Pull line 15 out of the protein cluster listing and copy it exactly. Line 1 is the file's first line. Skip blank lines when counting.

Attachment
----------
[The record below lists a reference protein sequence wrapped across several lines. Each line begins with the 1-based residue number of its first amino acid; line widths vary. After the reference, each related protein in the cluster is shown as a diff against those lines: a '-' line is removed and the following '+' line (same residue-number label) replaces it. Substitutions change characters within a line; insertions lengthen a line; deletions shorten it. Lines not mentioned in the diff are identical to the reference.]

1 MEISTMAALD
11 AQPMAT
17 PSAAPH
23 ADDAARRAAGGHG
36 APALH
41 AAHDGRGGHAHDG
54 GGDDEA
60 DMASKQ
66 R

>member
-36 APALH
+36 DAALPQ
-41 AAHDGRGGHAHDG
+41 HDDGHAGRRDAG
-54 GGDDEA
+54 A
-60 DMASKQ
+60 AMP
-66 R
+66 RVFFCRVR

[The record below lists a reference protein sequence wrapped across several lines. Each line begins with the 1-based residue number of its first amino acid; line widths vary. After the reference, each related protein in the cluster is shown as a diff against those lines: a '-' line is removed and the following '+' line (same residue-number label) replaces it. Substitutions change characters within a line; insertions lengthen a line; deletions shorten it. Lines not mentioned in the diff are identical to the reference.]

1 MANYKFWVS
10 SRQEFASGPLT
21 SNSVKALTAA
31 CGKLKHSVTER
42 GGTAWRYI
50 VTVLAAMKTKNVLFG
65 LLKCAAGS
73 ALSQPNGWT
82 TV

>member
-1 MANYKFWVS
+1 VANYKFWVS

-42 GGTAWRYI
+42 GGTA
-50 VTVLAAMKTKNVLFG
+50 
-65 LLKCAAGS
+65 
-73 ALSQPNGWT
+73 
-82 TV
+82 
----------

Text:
+41 HDDGHAGRRDAG